Total acceptance of mobile devices is not leaving any space to vendors to ignore and avoid it. There is no time to think how to deliver mobile experience. Customers are expecting mobile access for anything. It is a challenge for many vendors. At the same time, mobile development today is not magic rocket science. So, I’m expecting to see growing number of mobile solutions coming from PLM vendors. Another part of mobile solution is related to ability of vendors to come with a specific mobile experience. It will become less about "just mobile app doing the same our product does", but about apps that supports new way of work – mobile.

3. Big data & analytics

Big data is a huge trend- lot of buzz and hype is going around that. Until now, most of PLM customers were not much involved into big data activities. However, turns out, big data trend is reshaping into very useful data analysis projects. And from that standpoint, many PLM customers are getting very much interested in results. To get insight on quality of processes, product usage, customer services – this is only a very short list of topics where analytics and big data can help. I’m expecting appearance of many "smart data analytic" products that can bring value on top of what PLM products are doing today.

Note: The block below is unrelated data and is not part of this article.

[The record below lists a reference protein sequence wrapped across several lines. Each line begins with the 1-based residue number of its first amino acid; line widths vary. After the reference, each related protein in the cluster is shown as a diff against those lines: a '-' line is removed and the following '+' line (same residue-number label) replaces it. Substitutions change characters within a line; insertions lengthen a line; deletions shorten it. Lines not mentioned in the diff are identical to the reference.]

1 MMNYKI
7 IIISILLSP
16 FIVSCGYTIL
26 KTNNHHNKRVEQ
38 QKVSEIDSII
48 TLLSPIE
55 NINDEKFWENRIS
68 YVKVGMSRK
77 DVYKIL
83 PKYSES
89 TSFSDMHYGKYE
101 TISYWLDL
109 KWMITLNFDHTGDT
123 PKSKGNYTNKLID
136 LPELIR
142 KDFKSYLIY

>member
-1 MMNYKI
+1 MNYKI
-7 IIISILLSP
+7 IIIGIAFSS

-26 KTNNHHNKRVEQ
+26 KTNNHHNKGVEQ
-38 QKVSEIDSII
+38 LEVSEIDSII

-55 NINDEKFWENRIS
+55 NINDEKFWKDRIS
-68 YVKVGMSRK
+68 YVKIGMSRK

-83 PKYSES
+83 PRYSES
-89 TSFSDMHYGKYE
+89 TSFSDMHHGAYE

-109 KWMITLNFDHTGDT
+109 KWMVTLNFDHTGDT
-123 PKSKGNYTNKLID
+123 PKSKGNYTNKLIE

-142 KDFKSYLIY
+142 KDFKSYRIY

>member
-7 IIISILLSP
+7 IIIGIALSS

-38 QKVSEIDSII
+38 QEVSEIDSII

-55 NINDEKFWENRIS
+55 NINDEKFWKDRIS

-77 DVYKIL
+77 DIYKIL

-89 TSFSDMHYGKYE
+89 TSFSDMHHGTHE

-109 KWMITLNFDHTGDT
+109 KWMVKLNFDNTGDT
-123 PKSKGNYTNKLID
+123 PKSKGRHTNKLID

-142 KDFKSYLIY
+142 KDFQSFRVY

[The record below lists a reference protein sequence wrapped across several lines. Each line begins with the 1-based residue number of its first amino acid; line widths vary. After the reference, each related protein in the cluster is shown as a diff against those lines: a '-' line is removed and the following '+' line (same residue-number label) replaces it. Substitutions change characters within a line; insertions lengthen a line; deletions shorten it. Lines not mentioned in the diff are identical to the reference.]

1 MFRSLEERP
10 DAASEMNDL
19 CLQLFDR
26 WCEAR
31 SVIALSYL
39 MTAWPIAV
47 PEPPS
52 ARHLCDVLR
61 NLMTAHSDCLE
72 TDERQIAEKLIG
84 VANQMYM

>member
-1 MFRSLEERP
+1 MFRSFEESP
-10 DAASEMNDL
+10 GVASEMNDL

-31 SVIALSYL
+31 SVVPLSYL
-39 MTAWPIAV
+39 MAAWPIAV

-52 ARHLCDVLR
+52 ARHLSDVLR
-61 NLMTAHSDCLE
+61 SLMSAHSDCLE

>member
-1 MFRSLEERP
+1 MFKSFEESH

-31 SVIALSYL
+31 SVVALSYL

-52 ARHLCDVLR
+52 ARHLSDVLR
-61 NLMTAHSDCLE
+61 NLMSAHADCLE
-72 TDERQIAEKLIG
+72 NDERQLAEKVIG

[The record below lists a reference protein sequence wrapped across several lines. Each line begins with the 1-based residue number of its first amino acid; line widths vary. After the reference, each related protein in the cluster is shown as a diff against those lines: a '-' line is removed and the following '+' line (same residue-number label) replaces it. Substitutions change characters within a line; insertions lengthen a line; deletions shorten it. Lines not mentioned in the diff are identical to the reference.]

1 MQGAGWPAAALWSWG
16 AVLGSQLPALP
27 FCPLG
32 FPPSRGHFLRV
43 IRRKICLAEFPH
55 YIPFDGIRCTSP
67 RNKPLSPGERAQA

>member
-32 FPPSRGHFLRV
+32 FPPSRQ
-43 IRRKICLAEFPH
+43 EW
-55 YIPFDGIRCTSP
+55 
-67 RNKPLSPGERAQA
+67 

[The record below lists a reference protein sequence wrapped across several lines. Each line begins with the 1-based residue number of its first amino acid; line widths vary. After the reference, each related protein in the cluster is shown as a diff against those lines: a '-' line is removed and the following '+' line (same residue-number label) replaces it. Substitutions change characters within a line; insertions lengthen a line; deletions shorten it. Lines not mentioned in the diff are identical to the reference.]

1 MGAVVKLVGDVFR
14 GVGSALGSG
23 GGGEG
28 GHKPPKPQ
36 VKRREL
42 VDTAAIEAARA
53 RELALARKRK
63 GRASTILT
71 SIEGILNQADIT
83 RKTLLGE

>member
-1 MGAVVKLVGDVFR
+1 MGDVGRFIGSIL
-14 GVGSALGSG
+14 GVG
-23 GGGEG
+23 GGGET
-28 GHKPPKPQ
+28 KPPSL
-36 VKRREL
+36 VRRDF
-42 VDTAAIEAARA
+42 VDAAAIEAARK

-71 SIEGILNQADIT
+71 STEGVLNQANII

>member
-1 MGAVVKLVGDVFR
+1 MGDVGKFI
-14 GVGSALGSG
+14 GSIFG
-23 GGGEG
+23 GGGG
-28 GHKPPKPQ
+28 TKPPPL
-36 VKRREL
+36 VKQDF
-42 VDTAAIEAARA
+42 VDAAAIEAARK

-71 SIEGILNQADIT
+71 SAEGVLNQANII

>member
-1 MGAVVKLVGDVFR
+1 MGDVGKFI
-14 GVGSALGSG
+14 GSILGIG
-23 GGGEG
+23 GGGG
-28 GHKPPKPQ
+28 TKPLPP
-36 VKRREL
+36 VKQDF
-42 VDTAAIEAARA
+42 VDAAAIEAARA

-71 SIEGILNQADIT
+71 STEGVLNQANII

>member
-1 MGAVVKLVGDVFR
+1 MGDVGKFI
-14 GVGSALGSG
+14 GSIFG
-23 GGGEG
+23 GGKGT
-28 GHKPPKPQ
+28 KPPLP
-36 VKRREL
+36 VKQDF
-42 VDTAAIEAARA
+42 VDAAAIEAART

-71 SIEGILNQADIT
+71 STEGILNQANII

What is my conclusion? I guess we are going to see many other smaller trends in 2015. Some technologies are getting matured, company will come with new set of products and technologies. Also, I can see some bigger scale development and trend that will become a cross multi-year initiatives. However, these 3 things- user experience, mobile and big data are things that will influence on how PLM products will be shaped in 2015. Just my thoughts…

Best, Oleg

photo credit: april-mo via photopin cc